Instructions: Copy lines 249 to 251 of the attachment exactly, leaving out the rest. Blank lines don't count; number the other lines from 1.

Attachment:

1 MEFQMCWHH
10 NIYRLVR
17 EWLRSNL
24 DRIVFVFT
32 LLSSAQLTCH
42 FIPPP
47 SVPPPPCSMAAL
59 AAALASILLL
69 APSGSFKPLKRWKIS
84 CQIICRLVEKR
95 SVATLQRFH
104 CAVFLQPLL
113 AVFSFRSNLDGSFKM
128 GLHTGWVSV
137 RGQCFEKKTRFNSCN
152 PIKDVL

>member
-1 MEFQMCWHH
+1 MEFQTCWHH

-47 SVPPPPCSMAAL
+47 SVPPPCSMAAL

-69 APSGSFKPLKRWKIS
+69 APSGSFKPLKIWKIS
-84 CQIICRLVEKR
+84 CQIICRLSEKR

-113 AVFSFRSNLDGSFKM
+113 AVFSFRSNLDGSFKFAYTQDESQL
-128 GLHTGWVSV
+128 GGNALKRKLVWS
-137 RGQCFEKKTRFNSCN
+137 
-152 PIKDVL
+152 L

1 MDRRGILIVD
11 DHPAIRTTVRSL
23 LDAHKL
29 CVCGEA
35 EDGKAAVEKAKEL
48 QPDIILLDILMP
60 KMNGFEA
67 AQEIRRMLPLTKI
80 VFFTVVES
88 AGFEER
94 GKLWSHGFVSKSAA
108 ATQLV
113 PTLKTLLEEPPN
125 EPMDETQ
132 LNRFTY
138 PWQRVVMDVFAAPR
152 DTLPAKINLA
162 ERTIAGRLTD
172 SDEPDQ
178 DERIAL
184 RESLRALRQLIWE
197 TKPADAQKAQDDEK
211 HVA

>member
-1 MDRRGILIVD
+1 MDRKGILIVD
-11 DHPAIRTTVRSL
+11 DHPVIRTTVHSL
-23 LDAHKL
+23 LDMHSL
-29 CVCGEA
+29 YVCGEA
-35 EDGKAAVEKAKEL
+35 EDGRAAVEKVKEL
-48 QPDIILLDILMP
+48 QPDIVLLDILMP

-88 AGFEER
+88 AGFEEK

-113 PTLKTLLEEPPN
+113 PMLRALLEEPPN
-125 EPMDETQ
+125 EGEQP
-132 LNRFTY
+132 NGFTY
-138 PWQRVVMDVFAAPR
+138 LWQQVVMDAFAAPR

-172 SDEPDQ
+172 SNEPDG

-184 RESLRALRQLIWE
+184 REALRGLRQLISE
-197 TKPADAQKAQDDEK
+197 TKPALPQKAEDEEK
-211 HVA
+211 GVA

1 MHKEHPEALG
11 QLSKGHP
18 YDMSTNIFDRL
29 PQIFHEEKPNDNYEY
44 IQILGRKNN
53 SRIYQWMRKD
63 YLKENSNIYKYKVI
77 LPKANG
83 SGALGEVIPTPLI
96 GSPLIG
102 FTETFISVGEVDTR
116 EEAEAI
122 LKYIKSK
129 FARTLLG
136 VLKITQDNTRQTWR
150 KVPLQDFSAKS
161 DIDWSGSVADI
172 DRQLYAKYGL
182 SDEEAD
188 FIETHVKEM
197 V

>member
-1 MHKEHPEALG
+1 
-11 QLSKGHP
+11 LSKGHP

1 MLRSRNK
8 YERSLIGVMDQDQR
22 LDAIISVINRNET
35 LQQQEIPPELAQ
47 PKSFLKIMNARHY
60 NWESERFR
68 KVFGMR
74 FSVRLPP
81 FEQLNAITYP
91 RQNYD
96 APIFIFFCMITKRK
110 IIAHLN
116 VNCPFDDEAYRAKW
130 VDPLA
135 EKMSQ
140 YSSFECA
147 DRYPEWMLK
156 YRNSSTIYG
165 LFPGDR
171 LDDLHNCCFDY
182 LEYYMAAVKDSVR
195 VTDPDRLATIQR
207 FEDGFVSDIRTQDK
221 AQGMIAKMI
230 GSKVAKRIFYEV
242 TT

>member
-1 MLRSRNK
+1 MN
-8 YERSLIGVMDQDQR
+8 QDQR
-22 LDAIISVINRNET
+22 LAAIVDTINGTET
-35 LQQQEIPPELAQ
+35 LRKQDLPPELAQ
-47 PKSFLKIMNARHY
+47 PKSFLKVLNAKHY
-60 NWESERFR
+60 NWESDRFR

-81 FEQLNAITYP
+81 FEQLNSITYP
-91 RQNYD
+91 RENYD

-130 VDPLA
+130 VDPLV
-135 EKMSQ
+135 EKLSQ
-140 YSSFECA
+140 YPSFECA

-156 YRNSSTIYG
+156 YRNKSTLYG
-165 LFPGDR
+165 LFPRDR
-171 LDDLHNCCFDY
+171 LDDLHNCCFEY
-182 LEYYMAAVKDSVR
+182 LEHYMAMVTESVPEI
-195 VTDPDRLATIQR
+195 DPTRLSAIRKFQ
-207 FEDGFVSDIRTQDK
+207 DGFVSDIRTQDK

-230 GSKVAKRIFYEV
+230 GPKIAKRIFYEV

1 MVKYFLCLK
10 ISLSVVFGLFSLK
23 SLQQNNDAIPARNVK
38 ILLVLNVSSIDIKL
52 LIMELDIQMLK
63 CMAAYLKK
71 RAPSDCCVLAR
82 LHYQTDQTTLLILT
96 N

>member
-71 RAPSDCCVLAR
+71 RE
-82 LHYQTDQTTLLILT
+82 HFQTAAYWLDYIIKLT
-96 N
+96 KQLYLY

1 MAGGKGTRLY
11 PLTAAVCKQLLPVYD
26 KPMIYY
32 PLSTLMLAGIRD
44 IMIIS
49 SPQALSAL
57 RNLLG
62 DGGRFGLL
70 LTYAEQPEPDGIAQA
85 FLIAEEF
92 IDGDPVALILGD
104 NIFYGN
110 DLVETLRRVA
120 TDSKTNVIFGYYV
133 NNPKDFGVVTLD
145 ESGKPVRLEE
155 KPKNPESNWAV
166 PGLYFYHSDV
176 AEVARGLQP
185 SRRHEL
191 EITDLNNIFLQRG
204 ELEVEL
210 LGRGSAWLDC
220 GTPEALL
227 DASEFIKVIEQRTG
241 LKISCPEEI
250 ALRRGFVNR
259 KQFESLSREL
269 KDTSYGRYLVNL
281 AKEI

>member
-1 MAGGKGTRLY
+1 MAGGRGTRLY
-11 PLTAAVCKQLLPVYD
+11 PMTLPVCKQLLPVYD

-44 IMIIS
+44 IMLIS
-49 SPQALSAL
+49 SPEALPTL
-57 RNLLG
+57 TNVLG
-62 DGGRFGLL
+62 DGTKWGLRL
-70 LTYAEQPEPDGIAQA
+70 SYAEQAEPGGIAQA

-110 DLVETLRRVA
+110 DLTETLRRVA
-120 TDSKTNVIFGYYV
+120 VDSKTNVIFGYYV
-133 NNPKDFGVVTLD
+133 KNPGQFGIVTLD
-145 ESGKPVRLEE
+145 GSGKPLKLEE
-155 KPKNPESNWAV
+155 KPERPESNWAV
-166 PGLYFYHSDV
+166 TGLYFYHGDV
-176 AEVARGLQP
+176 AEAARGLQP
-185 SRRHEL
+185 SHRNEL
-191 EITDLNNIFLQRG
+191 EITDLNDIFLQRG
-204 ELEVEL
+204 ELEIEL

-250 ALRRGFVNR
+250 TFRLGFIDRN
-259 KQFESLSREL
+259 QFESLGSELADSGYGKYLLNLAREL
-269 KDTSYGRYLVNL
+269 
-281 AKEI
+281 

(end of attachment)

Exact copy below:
+166 TGLYFYHGDV
-176 AEVARGLQP
+176 AEAARGLQP